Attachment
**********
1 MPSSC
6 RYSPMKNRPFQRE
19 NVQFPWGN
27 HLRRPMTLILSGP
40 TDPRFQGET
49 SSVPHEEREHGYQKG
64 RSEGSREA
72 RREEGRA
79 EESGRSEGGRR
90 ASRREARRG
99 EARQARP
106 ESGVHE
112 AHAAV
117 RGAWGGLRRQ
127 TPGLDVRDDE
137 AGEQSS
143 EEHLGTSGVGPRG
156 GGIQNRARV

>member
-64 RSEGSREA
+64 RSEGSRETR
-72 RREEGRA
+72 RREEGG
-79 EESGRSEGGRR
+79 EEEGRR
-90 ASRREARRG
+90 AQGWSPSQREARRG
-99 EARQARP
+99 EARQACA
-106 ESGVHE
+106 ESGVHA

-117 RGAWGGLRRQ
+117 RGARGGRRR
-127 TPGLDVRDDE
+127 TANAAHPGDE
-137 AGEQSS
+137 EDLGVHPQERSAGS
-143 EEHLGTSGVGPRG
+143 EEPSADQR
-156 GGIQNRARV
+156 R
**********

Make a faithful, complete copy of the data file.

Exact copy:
1 MPSSC
6 RYSPMKNRPFQRE
19 NVQFPWGN
27 HLRRPMTLILSGP
40 TDPRFQGET
49 SSVPHEEREHGYQKG
64 RSEGSREA
72 RREEGRA
79 EESGRSEGGRR
90 ASRREARRG
99 EARQARP
106 ESGVHE
112 AHAAV
117 RGAWGGLRRQ
127 TPGLDVRDDE
137 AGEQSS
143 EEHLGTSGVGPRG
156 GGIQNRARV

>member
-64 RSEGSREA
+64 RSEGSRETR
-72 RREEGRA
+72 RREEGG
-79 EESGRSEGGRR
+79 EEEGRR
-90 ASRREARRG
+90 AQGWSPSQREARRG
-99 EARQARP
+99 EARQACA
-106 ESGVHE
+106 ESGVHA

-117 RGAWGGLRRQ
+117 RGARGGRRR
-127 TPGLDVRDDE
+127 TANAAHPGDE
-137 AGEQSS
+137 EDLGVHPQERSAGS
-143 EEHLGTSGVGPRG
+143 EEPSADQR
-156 GGIQNRARV
+156 R